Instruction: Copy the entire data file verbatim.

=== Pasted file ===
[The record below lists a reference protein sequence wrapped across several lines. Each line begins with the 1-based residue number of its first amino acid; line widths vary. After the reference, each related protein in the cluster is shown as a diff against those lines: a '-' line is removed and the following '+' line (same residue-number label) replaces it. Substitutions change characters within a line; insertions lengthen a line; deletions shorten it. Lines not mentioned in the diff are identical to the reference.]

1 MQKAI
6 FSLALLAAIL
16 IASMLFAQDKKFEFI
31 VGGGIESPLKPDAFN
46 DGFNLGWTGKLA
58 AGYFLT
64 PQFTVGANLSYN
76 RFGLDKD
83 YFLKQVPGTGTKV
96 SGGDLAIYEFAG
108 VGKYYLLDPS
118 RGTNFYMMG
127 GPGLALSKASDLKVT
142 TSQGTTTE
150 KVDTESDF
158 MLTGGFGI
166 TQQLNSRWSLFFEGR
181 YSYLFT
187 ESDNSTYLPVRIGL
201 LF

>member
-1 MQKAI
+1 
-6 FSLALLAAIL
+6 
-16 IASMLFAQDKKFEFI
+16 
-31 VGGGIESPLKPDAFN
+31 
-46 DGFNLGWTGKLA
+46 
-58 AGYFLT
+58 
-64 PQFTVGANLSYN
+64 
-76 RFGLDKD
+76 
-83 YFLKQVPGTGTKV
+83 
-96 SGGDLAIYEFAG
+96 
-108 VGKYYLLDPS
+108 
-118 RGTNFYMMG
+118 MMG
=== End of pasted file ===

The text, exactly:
[The record below lists a reference protein sequence wrapped across several lines. Each line begins with the 1-based residue number of its first amino acid; line widths vary. After the reference, each related protein in the cluster is shown as a diff against those lines: a '-' line is removed and the following '+' line (same residue-number label) replaces it. Substitutions change characters within a line; insertions lengthen a line; deletions shorten it. Lines not mentioned in the diff are identical to the reference.]

1 MQKAI
6 FSLALLAAIL
16 IASMLFAQDKKFEFI
31 VGGGIESPLKPDAFN
46 DGFNLGWTGKLA
58 AGYFLT
64 PQFTVGANLSYN
76 RFGLDKD
83 YFLKQVPGTGTKV
96 SGGDLAIYEFAG
108 VGKYYLLDPS
118 RGTNFYMMG
127 GPGLALSKASDLKVT
142 TSQGTTTE
150 KVDTESDF
158 MLTGGFGI
166 TQQLNSRWSLFFEGR
181 YSYLFT
187 ESDNSTYLPVRIGL
201 LF

>member
-1 MQKAI
+1 
-6 FSLALLAAIL
+6 
-16 IASMLFAQDKKFEFI
+16 
-31 VGGGIESPLKPDAFN
+31 
-46 DGFNLGWTGKLA
+46 
-58 AGYFLT
+58 
-64 PQFTVGANLSYN
+64 
-76 RFGLDKD
+76 
-83 YFLKQVPGTGTKV
+83 
-96 SGGDLAIYEFAG
+96 
-108 VGKYYLLDPS
+108 
-118 RGTNFYMMG
+118 MMG